oestrogen


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es·tro·gen

(es'trō-jen),
Generic term for any substance, natural or synthetic, that exerts biologic effects characteristic of estrogenic hormones such as 17β-estradiol. Estrogens are formed by the ovary, placenta, testes, and possibly the adrenal cortex, as well as by certain plants; they stimulate secondary sexual characteristics, and exert systemic effects, such as growth and maturation of long bones, and are used therapeutically in any disorder attributable to estrogen deficiency or amenable to estrogen therapy, such as menstrual disorders and menopausal problems. They control the course of the menstrual cycle.
Synonym(s): estrin, oestrogen
[G. oistrus, -heat, estrus, + -gen, producing]

oestrogen

(ĕs′trə-jən)
n.
Variant of estrogen.

oestrogen

See estrogen.

oestrogen

The steroid molecule which is the primary female sex hormone. It diffuses across cell membranes, and, once inside the cell, binds and activates oestrogen receptors, leading to modulation of the expression of a range of genes.

Pronunciation
Medspeak-UK: pronounced, EE stroh jenn
Medspeak-US: pronounced, ESS troh jenn

es·tro·gen

(es'trŏ-jen)
Generic term for any substance, natural or synthetic, which exerts biologic effects characteristic of estrogenic hormones; formed by the ovary, placenta, testes, and possibly the cortex of the suprarenal gland, as well as by some plants; stimulates secondary sexual characteristics and exerts systemic effects, such as growth and maturation of long bones; until recently, given after menopause or oophorectomy to prevent heart attack and prevent osteoporosis; also used to prevent or stop lactation, suppress ovulation, and palliate carcinoma of the breast and prostate.
Synonym(s): oestrogen.
[G. oistrus, -heat, estrus, + -gen, producing]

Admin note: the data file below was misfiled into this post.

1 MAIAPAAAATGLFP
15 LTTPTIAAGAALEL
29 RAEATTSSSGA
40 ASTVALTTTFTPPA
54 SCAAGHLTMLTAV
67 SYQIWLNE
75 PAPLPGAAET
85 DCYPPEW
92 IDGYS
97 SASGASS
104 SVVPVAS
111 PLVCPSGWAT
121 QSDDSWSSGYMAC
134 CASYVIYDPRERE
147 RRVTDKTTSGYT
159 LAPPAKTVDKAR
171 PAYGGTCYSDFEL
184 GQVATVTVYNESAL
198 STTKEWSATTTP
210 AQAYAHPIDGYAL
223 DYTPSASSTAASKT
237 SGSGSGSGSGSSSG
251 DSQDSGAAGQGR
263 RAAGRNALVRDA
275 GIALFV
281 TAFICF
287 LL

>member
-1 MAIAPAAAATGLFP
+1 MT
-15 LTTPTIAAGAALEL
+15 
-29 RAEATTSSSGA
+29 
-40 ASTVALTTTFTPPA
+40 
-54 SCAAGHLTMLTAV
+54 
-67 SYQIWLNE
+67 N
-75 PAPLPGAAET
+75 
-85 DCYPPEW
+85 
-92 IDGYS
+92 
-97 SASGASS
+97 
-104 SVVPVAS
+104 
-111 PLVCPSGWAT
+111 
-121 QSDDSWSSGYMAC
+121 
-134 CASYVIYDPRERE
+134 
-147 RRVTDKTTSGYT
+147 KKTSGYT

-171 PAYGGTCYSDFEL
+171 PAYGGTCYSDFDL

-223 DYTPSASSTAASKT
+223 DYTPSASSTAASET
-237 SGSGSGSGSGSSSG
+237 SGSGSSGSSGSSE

oestrogen

One of a group of steroid sex hormones secreted mainly by the ovaries, but also by the testicles. Oestrogens bring about the development of the female secondary sexual characteristics and act on the lining of the uterus, in conjunction with progesterone, to prepare it for implantation of the fertilized OVUM. They have some ANABOLIC properties and promote bone growth. Oestrogens are used to treat ovarian insufficiency and menopausal symptoms, to limit postmenopausal OSTEOPOROSIS, to stop milk production (lactation) and to treat widespread cancers of the PROSTATE gland. They are extensively used as oral contraceptives. Brand names are Premarin and, with Norgestrel, Prempac-C.

oestrogen

or

estrogen

a hormone produced by the OVARY of the female vertebrate which maintains the female SECONDARY SEXUAL CHARACTERS and is involved in the repair of the uterine wall after menstruation (see MENSTRUAL CYCLE). It is also produced by the PLACENTA during pregnancy, and in small quantities by the ADRENAL CORTEX and the male TESTIS.

oestrogen

natural or synthetic substances that induce development of secondary sexual characteristics, growth and maturation of long bones during youth; used therapeutically to treat carcinoma of breast and prostate

es·tro·gen

(es'trŏ-jen)
Generic term for any substance, natural or synthetic, which exerts biologic effects characteristic of estrogenic hormones; formed by the ovary, placenta, testes, and possibly the cortex of the suprarenal gland, as well as by some plants; stimulates secondary sexual characteristics and exerts systemic effects, such as growth and maturation of long bones; also used to prevent or stop lactation, suppress ovulation, and palliate carcinoma of the breast and prostate.
Synonym(s): oestrogen.
[G. oistrus, -heat, estrus, + -gen, producing]

oestrogen

References in periodicals archive ?
In order to develop an oestrogen treatment that utilises the favourable effects of the oestrogen but not its side-effects, researchers at the Sahlgrenska Academy, University of Gothenburg, Sweden, have analysed which parts of the oestrogen receptor is most important in enabling oestrogen to act on bone tissue and other tissues.
Previously, inactivation of the oestrogen receptor has been shown to be mainly via DNA methylation or histone acetylation and in this type of oestrogen receptor-negative environment the only way of re-expressing the oestrogen receptor has been via DNA methylation inhibitors or histone deacetylation compounds.
Several environmental oestrogens are also anti-androgens.